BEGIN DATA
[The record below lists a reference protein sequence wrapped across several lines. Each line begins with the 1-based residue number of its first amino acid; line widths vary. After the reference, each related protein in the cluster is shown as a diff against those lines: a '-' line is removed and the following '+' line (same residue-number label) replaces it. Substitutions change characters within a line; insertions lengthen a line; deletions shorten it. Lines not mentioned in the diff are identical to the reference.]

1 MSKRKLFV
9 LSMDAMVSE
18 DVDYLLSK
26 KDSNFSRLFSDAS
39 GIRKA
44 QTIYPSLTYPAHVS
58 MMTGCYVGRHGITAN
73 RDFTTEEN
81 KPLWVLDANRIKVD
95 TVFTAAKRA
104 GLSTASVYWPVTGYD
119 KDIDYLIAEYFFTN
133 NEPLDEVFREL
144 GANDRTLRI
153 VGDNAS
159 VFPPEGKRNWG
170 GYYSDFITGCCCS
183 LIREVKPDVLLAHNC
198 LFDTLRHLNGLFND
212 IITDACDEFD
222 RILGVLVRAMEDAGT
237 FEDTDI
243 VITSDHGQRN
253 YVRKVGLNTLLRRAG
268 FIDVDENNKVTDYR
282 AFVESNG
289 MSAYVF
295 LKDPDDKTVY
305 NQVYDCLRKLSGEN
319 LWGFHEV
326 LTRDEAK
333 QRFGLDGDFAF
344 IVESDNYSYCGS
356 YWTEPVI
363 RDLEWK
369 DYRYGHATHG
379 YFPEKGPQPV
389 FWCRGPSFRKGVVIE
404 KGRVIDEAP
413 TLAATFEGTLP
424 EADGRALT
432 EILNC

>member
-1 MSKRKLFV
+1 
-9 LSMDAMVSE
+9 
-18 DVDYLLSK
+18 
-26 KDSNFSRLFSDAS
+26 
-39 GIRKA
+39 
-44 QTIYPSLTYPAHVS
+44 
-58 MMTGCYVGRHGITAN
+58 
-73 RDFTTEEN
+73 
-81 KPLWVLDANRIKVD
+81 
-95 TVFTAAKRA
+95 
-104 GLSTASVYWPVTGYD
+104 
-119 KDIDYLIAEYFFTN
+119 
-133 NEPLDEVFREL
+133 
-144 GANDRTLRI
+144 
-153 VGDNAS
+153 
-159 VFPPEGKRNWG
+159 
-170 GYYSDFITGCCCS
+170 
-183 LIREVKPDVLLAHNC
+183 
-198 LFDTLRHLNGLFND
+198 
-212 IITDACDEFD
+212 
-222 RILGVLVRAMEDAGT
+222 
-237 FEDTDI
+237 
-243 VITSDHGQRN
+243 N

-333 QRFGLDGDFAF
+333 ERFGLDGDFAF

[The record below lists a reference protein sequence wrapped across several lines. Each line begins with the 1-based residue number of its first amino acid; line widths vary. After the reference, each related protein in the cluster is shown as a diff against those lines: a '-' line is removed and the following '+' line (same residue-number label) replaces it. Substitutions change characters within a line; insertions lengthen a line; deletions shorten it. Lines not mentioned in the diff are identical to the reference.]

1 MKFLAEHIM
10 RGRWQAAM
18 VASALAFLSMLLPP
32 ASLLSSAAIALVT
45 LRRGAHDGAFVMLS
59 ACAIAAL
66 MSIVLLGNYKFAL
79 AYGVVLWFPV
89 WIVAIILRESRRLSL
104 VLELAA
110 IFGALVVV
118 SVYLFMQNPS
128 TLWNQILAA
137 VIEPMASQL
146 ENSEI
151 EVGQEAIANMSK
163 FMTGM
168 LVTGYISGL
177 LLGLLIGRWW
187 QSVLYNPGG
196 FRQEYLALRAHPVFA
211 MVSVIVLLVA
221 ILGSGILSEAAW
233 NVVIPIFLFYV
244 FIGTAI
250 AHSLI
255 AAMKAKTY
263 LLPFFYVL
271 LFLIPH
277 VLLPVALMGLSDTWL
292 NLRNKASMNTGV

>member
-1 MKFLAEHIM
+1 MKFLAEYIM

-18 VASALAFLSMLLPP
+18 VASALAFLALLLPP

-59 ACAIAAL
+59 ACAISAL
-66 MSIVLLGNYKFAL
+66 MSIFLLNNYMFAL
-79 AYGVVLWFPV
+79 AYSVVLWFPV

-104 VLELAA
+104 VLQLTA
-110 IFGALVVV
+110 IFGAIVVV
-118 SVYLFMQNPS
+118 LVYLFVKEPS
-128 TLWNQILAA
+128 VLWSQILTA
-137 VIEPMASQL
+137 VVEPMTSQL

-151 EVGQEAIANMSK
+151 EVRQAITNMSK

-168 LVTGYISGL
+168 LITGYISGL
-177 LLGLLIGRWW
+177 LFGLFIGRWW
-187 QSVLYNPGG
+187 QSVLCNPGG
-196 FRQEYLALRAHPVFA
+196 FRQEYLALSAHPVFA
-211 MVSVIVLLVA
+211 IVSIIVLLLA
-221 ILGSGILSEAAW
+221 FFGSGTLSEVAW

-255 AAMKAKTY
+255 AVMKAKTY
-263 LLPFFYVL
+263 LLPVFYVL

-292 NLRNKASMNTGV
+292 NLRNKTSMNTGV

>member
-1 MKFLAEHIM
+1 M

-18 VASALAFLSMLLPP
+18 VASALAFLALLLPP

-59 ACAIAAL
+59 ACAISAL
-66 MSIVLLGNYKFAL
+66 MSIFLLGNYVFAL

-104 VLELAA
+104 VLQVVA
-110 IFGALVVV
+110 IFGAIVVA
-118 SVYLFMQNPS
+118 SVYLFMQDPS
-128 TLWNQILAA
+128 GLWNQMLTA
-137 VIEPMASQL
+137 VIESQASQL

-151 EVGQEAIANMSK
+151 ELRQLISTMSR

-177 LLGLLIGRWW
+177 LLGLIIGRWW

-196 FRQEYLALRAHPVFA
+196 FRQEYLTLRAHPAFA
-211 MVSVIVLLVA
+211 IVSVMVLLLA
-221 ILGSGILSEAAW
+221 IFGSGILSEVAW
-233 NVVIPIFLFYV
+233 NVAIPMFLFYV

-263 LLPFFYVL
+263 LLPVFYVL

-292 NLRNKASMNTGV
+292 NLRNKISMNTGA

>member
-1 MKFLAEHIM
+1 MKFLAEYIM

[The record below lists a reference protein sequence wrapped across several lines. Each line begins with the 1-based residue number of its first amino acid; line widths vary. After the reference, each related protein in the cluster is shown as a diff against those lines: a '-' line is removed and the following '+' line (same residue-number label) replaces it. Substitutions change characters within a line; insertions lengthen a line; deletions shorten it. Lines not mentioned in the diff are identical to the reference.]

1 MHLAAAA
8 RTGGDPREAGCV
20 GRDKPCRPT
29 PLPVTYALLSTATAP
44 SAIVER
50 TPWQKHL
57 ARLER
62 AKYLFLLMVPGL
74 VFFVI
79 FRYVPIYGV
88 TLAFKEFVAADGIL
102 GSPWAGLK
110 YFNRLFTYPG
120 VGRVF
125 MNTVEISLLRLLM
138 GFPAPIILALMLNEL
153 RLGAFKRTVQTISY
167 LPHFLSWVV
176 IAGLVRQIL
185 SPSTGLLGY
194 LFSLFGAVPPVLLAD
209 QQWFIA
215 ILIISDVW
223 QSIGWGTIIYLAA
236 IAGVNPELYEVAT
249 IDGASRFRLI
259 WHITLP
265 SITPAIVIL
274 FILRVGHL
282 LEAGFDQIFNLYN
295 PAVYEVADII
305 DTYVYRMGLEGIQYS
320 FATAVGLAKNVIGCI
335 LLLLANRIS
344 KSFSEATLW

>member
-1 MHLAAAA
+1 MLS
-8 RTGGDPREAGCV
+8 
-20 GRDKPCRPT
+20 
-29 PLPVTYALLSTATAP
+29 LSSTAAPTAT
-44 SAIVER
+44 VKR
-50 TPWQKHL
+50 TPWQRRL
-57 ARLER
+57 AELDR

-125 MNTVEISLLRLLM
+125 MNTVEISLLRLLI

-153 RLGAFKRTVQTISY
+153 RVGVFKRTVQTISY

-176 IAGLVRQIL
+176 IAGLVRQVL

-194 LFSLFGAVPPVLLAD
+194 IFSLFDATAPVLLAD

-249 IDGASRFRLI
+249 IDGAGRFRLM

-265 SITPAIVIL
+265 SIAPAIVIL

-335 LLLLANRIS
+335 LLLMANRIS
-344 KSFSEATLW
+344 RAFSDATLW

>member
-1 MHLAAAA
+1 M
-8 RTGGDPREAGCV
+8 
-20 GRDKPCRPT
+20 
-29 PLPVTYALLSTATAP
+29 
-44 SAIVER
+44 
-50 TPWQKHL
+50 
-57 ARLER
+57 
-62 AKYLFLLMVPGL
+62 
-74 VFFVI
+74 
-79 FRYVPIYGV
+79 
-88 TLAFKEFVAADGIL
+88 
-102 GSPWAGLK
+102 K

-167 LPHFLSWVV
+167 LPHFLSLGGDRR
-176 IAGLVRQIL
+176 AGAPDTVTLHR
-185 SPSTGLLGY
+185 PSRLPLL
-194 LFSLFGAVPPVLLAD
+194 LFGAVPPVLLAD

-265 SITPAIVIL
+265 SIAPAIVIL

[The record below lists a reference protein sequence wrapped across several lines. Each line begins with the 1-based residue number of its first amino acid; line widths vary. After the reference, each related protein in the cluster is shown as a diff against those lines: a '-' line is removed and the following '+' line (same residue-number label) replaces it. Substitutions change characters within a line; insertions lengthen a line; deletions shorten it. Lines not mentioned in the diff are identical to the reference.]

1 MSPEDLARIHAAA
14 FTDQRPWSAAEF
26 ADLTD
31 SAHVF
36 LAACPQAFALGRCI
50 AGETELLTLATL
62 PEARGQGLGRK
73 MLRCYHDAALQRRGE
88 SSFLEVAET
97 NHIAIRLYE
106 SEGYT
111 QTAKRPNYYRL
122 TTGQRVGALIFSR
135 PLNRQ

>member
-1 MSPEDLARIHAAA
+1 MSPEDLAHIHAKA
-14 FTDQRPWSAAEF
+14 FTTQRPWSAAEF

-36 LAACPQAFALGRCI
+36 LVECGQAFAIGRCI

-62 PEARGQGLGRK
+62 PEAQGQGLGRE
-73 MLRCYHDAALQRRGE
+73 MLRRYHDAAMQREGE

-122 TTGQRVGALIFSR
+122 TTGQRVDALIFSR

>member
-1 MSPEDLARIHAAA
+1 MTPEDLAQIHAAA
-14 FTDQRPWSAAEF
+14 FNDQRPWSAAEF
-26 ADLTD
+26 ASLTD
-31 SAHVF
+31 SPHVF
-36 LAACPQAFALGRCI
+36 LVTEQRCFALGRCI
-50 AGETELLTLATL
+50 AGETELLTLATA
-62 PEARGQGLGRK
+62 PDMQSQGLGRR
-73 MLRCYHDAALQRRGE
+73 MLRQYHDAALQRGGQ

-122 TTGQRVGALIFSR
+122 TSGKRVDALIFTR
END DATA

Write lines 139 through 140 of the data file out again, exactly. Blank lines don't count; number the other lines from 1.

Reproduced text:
+110 IFGAIVVV
-118 SVYLFMQNPS